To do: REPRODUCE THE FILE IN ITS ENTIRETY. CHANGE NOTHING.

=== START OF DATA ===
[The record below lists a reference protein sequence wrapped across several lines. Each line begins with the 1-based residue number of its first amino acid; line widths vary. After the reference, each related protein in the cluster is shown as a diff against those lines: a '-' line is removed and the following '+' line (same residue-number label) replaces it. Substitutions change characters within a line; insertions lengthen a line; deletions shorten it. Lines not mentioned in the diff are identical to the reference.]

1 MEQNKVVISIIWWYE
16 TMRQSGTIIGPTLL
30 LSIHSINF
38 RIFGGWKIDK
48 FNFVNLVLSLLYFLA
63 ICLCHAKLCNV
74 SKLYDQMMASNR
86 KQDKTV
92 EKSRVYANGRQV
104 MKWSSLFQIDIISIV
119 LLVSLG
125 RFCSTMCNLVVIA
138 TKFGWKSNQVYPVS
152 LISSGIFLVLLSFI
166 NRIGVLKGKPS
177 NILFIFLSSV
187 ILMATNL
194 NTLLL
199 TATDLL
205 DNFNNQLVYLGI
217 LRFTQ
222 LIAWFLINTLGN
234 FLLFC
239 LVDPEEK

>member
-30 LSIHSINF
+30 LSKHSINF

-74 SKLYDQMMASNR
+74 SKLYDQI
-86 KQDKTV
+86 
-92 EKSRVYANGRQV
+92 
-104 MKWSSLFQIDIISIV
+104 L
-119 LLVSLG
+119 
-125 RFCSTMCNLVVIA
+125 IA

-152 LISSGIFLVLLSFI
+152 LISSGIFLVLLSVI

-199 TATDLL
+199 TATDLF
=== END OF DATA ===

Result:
[The record below lists a reference protein sequence wrapped across several lines. Each line begins with the 1-based residue number of its first amino acid; line widths vary. After the reference, each related protein in the cluster is shown as a diff against those lines: a '-' line is removed and the following '+' line (same residue-number label) replaces it. Substitutions change characters within a line; insertions lengthen a line; deletions shorten it. Lines not mentioned in the diff are identical to the reference.]

1 MEQNKVVISIIWWYE
16 TMRQSGTIIGPTLL
30 LSIHSINF
38 RIFGGWKIDK
48 FNFVNLVLSLLYFLA
63 ICLCHAKLCNV
74 SKLYDQMMASNR
86 KQDKTV
92 EKSRVYANGRQV
104 MKWSSLFQIDIISIV
119 LLVSLG
125 RFCSTMCNLVVIA
138 TKFGWKSNQVYPVS
152 LISSGIFLVLLSFI
166 NRIGVLKGKPS
177 NILFIFLSSV
187 ILMATNL
194 NTLLL
199 TATDLL
205 DNFNNQLVYLGI
217 LRFTQ
222 LIAWFLINTLGN
234 FLLFC
239 LVDPEEK

>member
-30 LSIHSINF
+30 LSKHSINF

-74 SKLYDQMMASNR
+74 SKLYDQI
-86 KQDKTV
+86 
-92 EKSRVYANGRQV
+92 
-104 MKWSSLFQIDIISIV
+104 L
-119 LLVSLG
+119 
-125 RFCSTMCNLVVIA
+125 IA

-152 LISSGIFLVLLSFI
+152 LISSGIFLVLLSVI

-199 TATDLL
+199 TATDLF